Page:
Pretty Much Pop: A Culture Podcast is the first podcast curated by Open Culture. Browse all Pretty Much Pop posts.

Breaking Down the Beatles’ Get Back Documentary: Stream Episode #111 of the Pretty Much Pop Podcast

Your host Mark Linsenmayer is joined by musician David Brookings, Gig Gab podcast host Dave Hamilton, and OpenCulture writer Colin Marshall to discuss Peter Jackson’s documentary Get Back and the enduring popularity of The Beatles.

This was recorded on 12/8, the anniversary of John Lennon’s death. We consider the arc of their career, the various post-mortem releases that keep our interest, why Beatles solo work remains a cult interest, and much more.

Follow @davidbrookings. Hear him sing every Beatles song. Hear him talking about his own tunes with Mark on Nakedly Examined Music.

Follow @DaveHamilton. Hear him on PMP talking about Live Music.

Follow @colinmarshall. Hear him on PMP talking about Scorsese films.

This episode includes bonus discussion you can access by supporting the podcast at patreon.com/prettymuchpop or by choosing a paid subscription through Apple Podcasts. This podcast is part of the Partially Examined Life podcast network.

Pretty Much Pop: A Culture Podcast is the first podcast curated by Open Culture. Browse all Pretty Much Pop posts.

Watch Hilarious Spoofs of Classic Film Genres: Film Noir, Spaghetti Westerns, Scandinavian Crime Dramas, Time Travel Films & More

Comedian Alasdair Beckett-King has a keen ear for entertainment tropes and subscribes to the belief that “putting too much effort into things makes them funnier.”

The result is a series of one-minute videos in which he spoofs the conventions of a particular genre or long running series, with perfect visuals, meta dialogue, and faithfully rendered performance styles.

Beckett-King put his London Film School training to use with this project during lockdown, spending “absolutely ages putting together something very tiny.”


Witness his take on every episode of Star Trek: The Next Generationin which the captain of the ship, a Patrick Stewart doppelgänger and “vegetarian space socialist who is always right” negotiates with a “representative of a kind of iffy alien race not necessarily based on a specific human ethnicity.” As Beckett-King told Eric Johnson, host of Follow Friday podcast:

That one was very, very hard work because I had to do a CGI bald cap for myself because I have long, long flowing hair. I had to try and do an impression of Captain Picard of the Starship Enterprise… it’s not that good. There’s so much work that went into it.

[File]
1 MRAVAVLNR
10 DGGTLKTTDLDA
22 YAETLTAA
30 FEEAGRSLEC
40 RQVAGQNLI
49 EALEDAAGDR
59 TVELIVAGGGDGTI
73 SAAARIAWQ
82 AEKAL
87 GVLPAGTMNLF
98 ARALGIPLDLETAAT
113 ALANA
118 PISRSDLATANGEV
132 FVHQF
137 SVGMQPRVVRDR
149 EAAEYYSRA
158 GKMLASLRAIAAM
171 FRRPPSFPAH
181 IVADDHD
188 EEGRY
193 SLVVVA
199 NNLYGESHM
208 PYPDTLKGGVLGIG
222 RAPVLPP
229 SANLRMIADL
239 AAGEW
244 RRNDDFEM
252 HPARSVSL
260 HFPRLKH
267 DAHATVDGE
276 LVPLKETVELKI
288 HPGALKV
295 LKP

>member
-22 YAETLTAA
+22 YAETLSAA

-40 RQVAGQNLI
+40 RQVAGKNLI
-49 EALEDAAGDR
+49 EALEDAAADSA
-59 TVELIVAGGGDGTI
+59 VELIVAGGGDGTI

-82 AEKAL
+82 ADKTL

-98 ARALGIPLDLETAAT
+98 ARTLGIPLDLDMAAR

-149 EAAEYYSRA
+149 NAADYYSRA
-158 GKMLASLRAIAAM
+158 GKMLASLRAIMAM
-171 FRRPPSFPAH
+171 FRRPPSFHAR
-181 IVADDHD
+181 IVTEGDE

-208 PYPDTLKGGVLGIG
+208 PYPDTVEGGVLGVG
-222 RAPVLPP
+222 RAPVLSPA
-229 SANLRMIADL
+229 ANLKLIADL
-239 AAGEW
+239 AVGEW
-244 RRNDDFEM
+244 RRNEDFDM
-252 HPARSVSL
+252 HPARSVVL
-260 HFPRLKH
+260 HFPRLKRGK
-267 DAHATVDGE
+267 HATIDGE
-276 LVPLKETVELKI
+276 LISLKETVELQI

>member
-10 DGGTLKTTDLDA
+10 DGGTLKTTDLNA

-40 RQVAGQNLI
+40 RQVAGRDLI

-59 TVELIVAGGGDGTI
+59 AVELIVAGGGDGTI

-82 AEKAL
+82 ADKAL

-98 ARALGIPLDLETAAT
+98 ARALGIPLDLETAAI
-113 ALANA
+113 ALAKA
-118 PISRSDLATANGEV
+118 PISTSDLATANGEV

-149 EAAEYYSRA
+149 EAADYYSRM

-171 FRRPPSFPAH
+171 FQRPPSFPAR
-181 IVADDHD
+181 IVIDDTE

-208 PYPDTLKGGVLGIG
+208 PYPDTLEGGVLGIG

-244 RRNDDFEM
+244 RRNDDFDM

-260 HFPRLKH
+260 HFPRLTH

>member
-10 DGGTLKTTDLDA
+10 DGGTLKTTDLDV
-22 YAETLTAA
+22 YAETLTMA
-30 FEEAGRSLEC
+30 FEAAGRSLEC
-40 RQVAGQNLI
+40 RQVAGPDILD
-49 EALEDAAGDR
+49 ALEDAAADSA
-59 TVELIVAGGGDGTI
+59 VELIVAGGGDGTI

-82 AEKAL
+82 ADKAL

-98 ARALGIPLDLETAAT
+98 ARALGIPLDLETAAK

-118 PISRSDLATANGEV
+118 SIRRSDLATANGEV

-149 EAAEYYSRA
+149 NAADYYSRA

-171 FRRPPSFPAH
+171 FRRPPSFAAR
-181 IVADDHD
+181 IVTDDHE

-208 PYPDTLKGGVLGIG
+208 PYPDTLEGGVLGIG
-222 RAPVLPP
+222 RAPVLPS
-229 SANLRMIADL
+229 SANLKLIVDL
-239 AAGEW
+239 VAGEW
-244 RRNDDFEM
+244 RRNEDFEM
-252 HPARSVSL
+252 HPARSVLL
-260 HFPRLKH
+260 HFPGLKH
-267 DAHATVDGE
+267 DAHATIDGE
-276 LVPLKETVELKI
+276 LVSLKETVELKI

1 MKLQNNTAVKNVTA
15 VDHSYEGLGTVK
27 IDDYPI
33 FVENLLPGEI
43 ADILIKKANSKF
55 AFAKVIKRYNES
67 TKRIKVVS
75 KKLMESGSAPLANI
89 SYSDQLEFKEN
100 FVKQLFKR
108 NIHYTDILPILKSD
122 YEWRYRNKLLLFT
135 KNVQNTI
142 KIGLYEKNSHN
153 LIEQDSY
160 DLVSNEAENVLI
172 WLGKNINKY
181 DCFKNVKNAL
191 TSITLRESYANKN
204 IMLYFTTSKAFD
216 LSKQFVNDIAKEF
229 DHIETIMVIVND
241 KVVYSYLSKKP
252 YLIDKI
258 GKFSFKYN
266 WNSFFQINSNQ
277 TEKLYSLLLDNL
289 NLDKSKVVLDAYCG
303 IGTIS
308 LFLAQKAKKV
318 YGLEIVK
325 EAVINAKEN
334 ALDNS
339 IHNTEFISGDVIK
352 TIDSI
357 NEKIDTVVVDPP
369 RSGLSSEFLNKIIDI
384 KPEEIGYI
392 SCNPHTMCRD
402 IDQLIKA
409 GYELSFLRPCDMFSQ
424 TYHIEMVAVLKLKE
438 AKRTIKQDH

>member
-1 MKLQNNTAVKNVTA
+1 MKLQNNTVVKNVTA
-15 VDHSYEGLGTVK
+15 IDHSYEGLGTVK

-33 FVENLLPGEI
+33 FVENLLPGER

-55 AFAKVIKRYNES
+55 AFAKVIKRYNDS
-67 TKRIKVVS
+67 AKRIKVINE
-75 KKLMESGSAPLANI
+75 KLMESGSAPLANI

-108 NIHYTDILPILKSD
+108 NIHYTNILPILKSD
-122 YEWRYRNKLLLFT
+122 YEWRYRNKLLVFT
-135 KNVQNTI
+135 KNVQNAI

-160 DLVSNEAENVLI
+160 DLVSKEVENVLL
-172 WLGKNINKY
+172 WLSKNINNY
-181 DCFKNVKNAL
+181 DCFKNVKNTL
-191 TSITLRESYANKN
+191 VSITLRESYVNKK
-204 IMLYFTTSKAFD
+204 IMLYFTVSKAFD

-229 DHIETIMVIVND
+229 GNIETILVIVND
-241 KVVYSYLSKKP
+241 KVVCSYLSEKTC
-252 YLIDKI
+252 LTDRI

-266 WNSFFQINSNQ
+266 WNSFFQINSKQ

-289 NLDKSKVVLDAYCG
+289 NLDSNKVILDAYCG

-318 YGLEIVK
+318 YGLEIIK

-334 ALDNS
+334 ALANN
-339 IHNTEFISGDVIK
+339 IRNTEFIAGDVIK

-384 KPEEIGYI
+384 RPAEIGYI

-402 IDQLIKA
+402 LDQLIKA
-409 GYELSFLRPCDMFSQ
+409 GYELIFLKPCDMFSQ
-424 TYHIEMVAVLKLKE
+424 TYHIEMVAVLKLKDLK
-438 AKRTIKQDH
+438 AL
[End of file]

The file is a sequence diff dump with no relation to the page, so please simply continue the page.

Before I posted it, I was convinced I’d wasted my time. Then luckily it did quite well and people really liked it. People kept saying, “When are you doing Captain Picard again?” I’m like, “I’m not! because it took ages to do the bald head, and you’ve seen it now.” I think what’s nice about it though, is you get to try something, commit to it and then see if it’s funny afterwards. It’s quite like doing live standup.

(Beckett-King’s partner Rachel Anne Smith gets credits for the non-CGI costumes.)

Some other favorites:

Every Single Scandinavian Crime Drama: The killer could be anyone in Helgasund. That’s over seven people.

Every Single Spooky Podcast: The frozen soil was littered with what appeared to be discarded Casper mattresses and Bombas socks.

Every Single Spaghetti Western: Yeah, well your lips don’t synch…

Every Haunted House Movie: It’s the perfect place for me to quit drinking, finish my novel, and really come to terms with that deer we hit on the way over.

Every Episode of Popular Time Travel Show: Help us, Doctor. The intransigent Implacablons are poised to destroy us.

How Every Film Noir Ends: Talk your way out of a snub nosed pistol held at waist height.

Should you find yourself at loose ends, waiting for the next Beckett-King “every single…” episode to drop, try  biding your time with his Art House Movie Spoilers and North East of England spin on Jaws.

Buy a Coffee for Alasdair Beckett-King here.

Related Content:

Hardware Wars: The Mother of All Star Wars Fan Films (and the Most Profitable Short Film Ever Made)

Download a Complete, Cover-to-Cover Parody of The New Yorker: 80 Pages of Fine Satire

The Time When National Lampoon Parodied Mad Magazine: A Satire of Satire (1971)

Ayun Halliday is the Chief Primaologist of the East Village Inky zine and author, most recently, of Creative, Not Famous: The Small Potato Manifesto.  Follow her @AyunHalliday.

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Open Culture was founded by Dan Colman.